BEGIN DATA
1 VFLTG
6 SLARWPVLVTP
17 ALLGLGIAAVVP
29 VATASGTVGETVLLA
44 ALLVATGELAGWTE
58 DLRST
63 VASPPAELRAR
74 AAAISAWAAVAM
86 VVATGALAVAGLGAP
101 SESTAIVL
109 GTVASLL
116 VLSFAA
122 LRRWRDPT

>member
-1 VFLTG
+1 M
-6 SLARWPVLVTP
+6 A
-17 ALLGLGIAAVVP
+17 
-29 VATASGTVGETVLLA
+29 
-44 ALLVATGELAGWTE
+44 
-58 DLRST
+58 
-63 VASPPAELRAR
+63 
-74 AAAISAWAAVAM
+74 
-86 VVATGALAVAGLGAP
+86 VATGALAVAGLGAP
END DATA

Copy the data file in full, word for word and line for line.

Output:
1 VFLTG
6 SLARWPVLVTP
17 ALLGLGIAAVVP
29 VATASGTVGETVLLA
44 ALLVATGELAGWTE
58 DLRST
63 VASPPAELRAR
74 AAAISAWAAVAM
86 VVATGALAVAGLGAP
101 SESTAIVL
109 GTVASLL
116 VLSFAA
122 LRRWRDPT

>member
-1 VFLTG
+1 M
-6 SLARWPVLVTP
+6 A
-17 ALLGLGIAAVVP
+17 
-29 VATASGTVGETVLLA
+29 
-44 ALLVATGELAGWTE
+44 
-58 DLRST
+58 
-63 VASPPAELRAR
+63 
-74 AAAISAWAAVAM
+74 
-86 VVATGALAVAGLGAP
+86 VATGALAVAGLGAP